This week’s openings personify the movies’ appeal as armchair travel, encompassing cinematic detours to Ireland, Israel, Poland, China (twice), American backroads and various African nations, plus a tribute to sheer creative wanderlust (see East Meets West, below).
Should none of the above destinations appeal, there’s always another trip to Neverland, this time courtesy of Wendy—a new Peter Pan spin that’s the first film from Benh Zeitlin since his debut feature Beasts of the Southern Wild. Early reviews have been divided between enthusiasm, and concern that it’s a little too Beast-y in frenetic style while too little concerned with J.M. Barrie’s story.
Other commercial openings we did not see in advance include Burden, a fact-inspired drama about the Ku Klux Klan that was well-received at Sundance in 2018 but has taken its time getting to theaters; Gavin O’Connor’s The Way Back, with Ben Affleck as an alcoholic former basketball star seeking redemption through a college coaching gig; and Onward, a new Pixar animation fantasy-adventure with Tom Holland and Chris Pratt voicing brother elves.
For something more aptly reflecting our current reality—in which many people are less outward-bound than slaves to their “devices”—there’s SF Cinematheque’s program I Hate the Internet. Promising “Techno-Dystopian Malaise and Visions of Rebellion,” its centerpiece is Zach Blas’ Contra-Internet: Jubilee 2033, a playful “remake” of Derek Jarman’s original punk phantasmagoria Jubilee now re-set in a near-future Silicon Valley. Riffing on similar themes are additional works by Jesse McLean, Mike Hoolboom and Peter Burr, plus James Duesing’s 1990 computer animation Maxwell’s Demon. Thurs/12, YBCA. More info here.
There’s a lot going on this week, so we’ll try to be brief (all films opening Fri/6 unless otherwise noted). And don’t miss an awesome slate of film revivals that we’ve pointed out this week as well.
A relative underdog amongst last month’s otherwise pretty high-profile international feature Oscar nominees, and the only one that hadn’t yet gotten a real U.S. release, Jan Komasa’s Polish drama probably won’t be seen by as many people as Pain and Glory or Les Miserables, let alone Parasite. It is worthy of their company, though.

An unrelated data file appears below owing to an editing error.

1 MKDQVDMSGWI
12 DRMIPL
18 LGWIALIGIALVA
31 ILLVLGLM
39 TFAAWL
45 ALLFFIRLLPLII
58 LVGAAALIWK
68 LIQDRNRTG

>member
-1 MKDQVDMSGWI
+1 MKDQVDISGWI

Daniel (Bartosz Bielenia) looks like every other violent skinhead type at the boys’ juvenile detention center where he’s lived for some time—even if he’s disappointed to learn from the priest that no one with his felony record would be accepted to seminary school. Instead, he’s released to work in a small town’s lumber mill. Yet en route he half-jokingly passes himself off as a young cleric, a ruse that snowballs when the local vicar falls ill and he’s drafted to fill in. To everyone’s surprise, probably including his own, his spontaneous, common-sensical, boat-rocking approach to priestly duties turns out to be just what this community needs as it recovers from a recent tragedy. But of course “Father Tomasz’s” past is going to catch up with him sooner or later.
Working from an excellent script by Mateusz Pacewicz, Komasa has made a movie whose crowd-pleasing and inspirational elements never feel formulaic. (Please, O heavenly powers, do not let Hollywood remake this film, because the story could so easily curdle into schmaltz.) It’s hard to believe the claim that Corpus Christi is “inspired by real events,” but the fiction onscreen has its own emotional truth, as well as considerable dynamism, compassion, and sardonic humor. Opera Plaza, Shattuck Cinemas. More info here.
African Film Festival 2020
The Pacific Film Archive’s annual survey of film and video work from Africa begins this Fri/4 with Rosine Mbakam’s Belgium-Cameroon coproduction Chez Jolie Coiffure, a documentary about a Brussels salon for West African emigres’ hair-styling needs. The two-month program then encompasses works new and old, fictive and non- from Mali (Souleymane Cisse’s 1978 Baara, 1982 The Wind and 1987 Brightness, with the director in person), Tunisia (Mahmoud Ben Mahoud’s recent drama Fatwa) and Rwanda (Joel Karekezi’s survival tale The Mercy of the Jungle). There’s also Mbakam’s prior The Two Faces of a Bamileke Woman, and a May 3 program of “African Short Films: Women’s Stories” that further encompasses films from Nigeria and Congo. Wed/4-Fri/May 8, BAMPFA. More info here.